sea level rise

Kate Stein / WLRN

Did you lose power for a week after Hurricane Irma? Are you frustrated with the king tide flooding on your street? Or maybe thoughts of climate change keep you up at night?

 

Caitie Switalski / WLRN News

A packed auditorium at Broward College Thursday heard from local experts about how climate change and sea-level rise will affect the future. 

Dr. Jennifer Jurado, Broward County's chief climate resilience officer,  and her Miami-Dade counterpart,  James Murley, gave a talk at the South Campus. 

Students like psychology major Aurora Trejos, 23, came to ask Jurado and Murley if the data is really as "doom and gloom" as it seems. 

Kate Stein / WLRN

Climate change is a local issue.

When life gives you too much rain, make beer with it

Aug 22, 2017

We've all heard the expression, “When life gives you lemons, make lemonade.” That's kind of what Joris Hoebe did.

His city, Amsterdam, has two problems.

First, the city loves beer and can’t seem to stop coming up with new brews.

Second, Amsterdam is 2 meters below sea level, so it floods easily. That means it has a problem with big rains.

Hoebe’s idea was to tackle the two challenges together.

A hobby brewer himself, Hoebe was working up some homebrew one evening when it started pouring outside.

wlrn.org

President Donald Trump's news conference Tuesday was supposed to be about his executive order on infrastructure.

Most of the attention has gone to his controversial statements blaming "both sides" for violence in Charlottesville during a rally by white supremacists and neo-Nazis.

But the executive order is also receiving some pushback from a South Florida Republican.

The order is supposed to speed up improvements to the nation's roads, bridges and railways.

Kate Stein / WLRN

In South Florida, climate change means higher seas, stronger storms and hotter summers. That could make the region unlivable within a couple hundred years. But scientists say if the world takes steps like reducing carbon emissions, we could buy ourselves some time.

A group of concerned citizens is trying to get that message out.

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Temperatures are getting hotter and the seas are rising, and if we want to stay in South Florida, we’re going to have to adapt. But that can be tricky to talk about. It’s hard to think about the threat of giving up our homes.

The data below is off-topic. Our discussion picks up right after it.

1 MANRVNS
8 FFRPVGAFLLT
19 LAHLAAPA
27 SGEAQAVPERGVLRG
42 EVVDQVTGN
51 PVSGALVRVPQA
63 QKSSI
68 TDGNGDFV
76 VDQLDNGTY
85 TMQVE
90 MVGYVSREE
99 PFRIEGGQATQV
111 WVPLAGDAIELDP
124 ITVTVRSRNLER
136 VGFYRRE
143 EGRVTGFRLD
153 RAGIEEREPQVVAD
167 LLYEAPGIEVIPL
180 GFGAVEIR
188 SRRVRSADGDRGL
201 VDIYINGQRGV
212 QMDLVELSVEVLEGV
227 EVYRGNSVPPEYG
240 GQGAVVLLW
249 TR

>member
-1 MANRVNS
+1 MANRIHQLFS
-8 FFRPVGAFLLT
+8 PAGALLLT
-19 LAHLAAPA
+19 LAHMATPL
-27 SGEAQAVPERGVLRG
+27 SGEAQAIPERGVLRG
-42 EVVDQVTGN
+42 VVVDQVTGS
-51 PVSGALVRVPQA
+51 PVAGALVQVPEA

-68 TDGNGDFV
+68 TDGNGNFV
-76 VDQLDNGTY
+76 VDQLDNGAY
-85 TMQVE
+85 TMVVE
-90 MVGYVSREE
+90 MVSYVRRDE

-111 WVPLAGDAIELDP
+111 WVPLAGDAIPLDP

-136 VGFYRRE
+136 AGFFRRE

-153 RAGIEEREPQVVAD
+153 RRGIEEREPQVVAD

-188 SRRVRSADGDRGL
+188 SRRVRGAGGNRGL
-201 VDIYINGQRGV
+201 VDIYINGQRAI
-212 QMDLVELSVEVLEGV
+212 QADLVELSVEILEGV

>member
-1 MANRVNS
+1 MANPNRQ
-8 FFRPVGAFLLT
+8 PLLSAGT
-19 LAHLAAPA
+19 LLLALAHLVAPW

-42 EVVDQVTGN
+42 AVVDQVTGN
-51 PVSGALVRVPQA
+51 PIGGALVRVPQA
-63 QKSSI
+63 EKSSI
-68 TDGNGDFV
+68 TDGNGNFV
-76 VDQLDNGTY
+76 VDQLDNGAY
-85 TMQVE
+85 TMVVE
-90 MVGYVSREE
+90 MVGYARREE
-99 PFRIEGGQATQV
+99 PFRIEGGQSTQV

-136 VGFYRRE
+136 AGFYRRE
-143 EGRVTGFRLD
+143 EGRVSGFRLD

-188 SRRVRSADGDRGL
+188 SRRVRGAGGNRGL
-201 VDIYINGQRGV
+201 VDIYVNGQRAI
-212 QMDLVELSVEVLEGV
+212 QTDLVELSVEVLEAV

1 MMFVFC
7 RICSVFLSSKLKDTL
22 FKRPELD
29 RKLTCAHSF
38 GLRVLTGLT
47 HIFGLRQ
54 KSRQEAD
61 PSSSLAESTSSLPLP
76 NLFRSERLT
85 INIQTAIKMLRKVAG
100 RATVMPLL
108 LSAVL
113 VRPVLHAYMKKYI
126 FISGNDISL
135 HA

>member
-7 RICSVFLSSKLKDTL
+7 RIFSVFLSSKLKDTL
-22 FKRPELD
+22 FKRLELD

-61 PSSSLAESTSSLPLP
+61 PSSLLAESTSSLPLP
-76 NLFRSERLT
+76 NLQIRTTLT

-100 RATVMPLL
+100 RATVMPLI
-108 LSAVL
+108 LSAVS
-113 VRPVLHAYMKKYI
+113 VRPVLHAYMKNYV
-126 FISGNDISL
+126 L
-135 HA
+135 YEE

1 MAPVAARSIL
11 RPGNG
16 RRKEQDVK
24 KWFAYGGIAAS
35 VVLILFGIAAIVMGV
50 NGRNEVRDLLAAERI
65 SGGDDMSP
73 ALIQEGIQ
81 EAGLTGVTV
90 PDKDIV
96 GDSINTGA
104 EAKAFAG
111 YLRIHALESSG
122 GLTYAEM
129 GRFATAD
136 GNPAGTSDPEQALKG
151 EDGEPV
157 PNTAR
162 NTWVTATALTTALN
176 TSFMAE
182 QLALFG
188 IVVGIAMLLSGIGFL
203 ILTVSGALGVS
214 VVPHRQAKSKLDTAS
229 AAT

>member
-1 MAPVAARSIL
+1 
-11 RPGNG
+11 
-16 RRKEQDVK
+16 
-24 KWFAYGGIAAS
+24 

Creative Commons via Flickr / Ruth Hara

Miami may soon have a large pot of money to pay for infrastructure reinforcements in the face of rising seas.

Thursday, in a narrow vote, the city of Miami decided to put a $400 million bond question to the voters in November.

Last year, the City Commission voted down Mayor Tomas Regalado’s proposed bond plan. Commissioner Ken Russell was one of those no votes.

He told the mayor to get more public input on how to use the money generated through the bonds.

Gustavo Rodriguez

In certain circles, people from the Netherlands inevitably get asked about sea level rise.

It's because for hundreds of years the country has had to keep out seawater and prevent flooding from its numerous rivers.

A massive iceberg the size of Delaware has broken free from Antarctica and is floating in the sea.

Earlier Wednesday, scientists announced that the 6,000-square-kilometer (about 2,300 square miles) iceberg had come loose, after satellites detected it had calved off the Larsen C ice shelf on the Antarctic Peninsula.

According to new research, Central Florida will be one of the top destinations for residents displaced by sea level rise in the coming century.

The University of Georgia study is believed to be the first to examine how sea level rise will reshape the nation's population inland.

Windsor Johnson / NPR

Climate change is going to cause disproportionate economic harm to parts of the United States that are already pretty hot, according to a study published in the journal Science.

The study by scientists and economists from the Climate Impact Lab suggests rising temperatures could increase a national income gap.

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